We had to cut down a sick sugar maple near our house. The arborist counted the rings: 170.
170 years ago Thoreau walked around this neighborhood. Maybe he walked under the tree’s branches. Maybe at this time of year, he kicked up its fallen leaves. The abolitionist John Brown visited a house on this street, too.
Come to think of it, 170 years ago was roughly the period that Concord’s “genius cluster” hung out together, as author Susan Cheever describes the Concord writers in her book American Bloomsbury.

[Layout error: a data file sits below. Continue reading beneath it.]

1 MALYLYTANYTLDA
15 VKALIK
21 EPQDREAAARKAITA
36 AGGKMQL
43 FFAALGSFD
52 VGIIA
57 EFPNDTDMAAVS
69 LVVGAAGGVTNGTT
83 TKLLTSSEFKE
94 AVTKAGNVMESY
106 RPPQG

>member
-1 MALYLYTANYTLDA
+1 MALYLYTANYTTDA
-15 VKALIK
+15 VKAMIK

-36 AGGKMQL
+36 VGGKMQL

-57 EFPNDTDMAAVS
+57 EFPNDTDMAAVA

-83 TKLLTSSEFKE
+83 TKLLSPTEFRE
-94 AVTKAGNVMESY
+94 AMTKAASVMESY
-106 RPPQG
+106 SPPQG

Somehow looking at the rings on a tree that you more or less took for granted makes you think about historical characters that always seemed in the distant past. You imagine that you might have had a nodding acquaintance with Thoreau, Emerson, Hawthorne, and various Alcotts if they hadn’t unfortunately died a few years before you came to town.